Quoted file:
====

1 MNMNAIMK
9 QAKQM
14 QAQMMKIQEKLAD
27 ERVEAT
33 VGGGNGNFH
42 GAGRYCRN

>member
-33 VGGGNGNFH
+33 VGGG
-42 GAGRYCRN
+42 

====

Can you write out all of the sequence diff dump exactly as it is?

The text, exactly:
1 MNMNAIMK
9 QAKQM
14 QAQMMKIQEKLAD
27 ERVEAT
33 VGGGNGNFH
42 GAGRYCRN

>member
-33 VGGGNGNFH
+33 VGGG
-42 GAGRYCRN
+42 